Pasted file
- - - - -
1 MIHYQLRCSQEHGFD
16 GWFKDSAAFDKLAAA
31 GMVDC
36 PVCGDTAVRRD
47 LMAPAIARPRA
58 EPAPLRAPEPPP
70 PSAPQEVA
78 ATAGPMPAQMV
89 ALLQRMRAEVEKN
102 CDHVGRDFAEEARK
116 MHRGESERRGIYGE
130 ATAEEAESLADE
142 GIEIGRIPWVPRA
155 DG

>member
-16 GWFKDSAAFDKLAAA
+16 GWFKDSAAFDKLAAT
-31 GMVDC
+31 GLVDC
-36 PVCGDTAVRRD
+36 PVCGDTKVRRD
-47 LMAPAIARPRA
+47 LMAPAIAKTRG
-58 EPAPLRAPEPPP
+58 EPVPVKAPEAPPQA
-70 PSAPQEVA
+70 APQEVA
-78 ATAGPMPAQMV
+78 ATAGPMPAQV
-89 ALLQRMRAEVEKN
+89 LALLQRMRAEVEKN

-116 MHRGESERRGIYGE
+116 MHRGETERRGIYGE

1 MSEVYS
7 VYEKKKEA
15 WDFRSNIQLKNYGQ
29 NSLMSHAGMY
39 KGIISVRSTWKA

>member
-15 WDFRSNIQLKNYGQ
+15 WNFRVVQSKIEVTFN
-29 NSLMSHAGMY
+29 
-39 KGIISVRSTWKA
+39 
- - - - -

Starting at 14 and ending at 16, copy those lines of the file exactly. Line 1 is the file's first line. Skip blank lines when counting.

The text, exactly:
155 DG

>member
-16 GWFKDSAAFDKLAAA